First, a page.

Therefor we must pay much closer attention to what we have heard, lest we drift away from it.

Hebrews 2: 1

 

Let’s face it, we do not like to be told to pay attention. The internal response to such an admonition is to say, “I am listening! I heard every word that you said!” Yet, our actions often make a lie of those assertions, for we do not actually do what we were instructed to do. All of this is human nature, and it is something that most of us encounter on a rather regular basis from both sides of the interchange. When the subject in question is salvation, and the person being discussed is Jesus Christ, the issue becomes much more serious. That is what the author of Hebrews is discussing here. Jesus is the singular one who is superior to any and to all angels, and His way to relationship with God is superior to any other way that might have been set out prior to His coming to dwell among us and His death and victorious rising up in defeat of Satan.

 

In the days when Hebrews was written, there were people who were teaching numerous ways to get into a relationship with God. This is still the case today. There are prophets and seers in our world who claim to be inspired by angels and by other forms of divine revelation so that the way to god that they espouse is claimed to be the only true and effective one to follow. Yet, none of these angels, prophets, or teachers of human-devised wisdom can attest to the fact that they were placed here by the direct hand of God, that they lived among us, were taken and tried and still found blameless by humanity, were put to death and buried, and then were alive walking among us and ascending into Heaven. This well-attested to narrative is the singular one that demonstrates the presence of God in a man and that presents this same man as the One who can take each of us out of the state of eternal death that is our birthright and place us before God Himself as Jesus proclaims us to be holy and righteous. Thus, we are found and adjudged to be fully acceptable to God and granted an eternal home with Jesus in Heaven.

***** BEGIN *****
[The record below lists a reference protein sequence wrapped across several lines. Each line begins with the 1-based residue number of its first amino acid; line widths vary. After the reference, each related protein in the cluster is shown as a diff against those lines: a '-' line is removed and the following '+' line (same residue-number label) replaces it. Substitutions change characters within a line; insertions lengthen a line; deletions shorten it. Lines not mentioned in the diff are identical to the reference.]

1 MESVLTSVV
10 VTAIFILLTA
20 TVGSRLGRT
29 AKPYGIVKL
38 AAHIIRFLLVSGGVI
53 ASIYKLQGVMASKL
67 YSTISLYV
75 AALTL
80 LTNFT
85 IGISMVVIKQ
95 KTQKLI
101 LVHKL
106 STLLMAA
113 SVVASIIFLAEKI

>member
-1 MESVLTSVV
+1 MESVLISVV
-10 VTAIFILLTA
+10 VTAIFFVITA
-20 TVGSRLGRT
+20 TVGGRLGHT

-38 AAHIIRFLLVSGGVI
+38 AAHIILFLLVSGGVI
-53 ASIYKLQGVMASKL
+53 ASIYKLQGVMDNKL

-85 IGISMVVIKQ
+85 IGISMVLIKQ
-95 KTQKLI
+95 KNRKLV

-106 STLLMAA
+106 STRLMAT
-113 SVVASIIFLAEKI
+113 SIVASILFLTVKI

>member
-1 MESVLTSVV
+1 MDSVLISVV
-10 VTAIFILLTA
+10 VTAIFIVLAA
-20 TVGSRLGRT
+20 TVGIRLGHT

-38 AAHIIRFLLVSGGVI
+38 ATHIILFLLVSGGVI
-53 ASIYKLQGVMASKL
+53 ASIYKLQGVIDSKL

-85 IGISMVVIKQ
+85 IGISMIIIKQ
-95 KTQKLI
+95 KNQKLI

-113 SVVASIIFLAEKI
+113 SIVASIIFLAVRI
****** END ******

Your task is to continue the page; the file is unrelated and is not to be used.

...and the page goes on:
Yet, when we listen carefully to God’s Word of truth and life, we are also granted far more than just the wonderful and magnificent hope of eternity. We are also taken into a new life in this world and a new purpose for the days that we have to spend dwelling here. Christ has overcome all of Satan’s hold on life and on this world. Although brokenness is still present with us and evil remains to work its chaos and havoc among us, they no longer have ultimate power or control. When we accept Christ and submit to Him as Lord and Savior, we are also rejecting the ways of evil in our world. We are seeking to engage with life as people who love rather than hate, who show mercy instead of exerting power, who seek justice for all as opposed to using law as a tool for gain. In Christ, we can be motivated to a new economy of grace in all that we think, say, and do, for as we are new beings in Christ, we can strive to make the peace and the joy of Heaven the reality of our world here and now. This will never be an easy endeavor as there will always be opposition to such thoughts and actions. However, Christ also was subjected to rejection, conflict, and opposition. As He went before us then and does go before us now, He will lead us into His victory over the forces of evil in this world.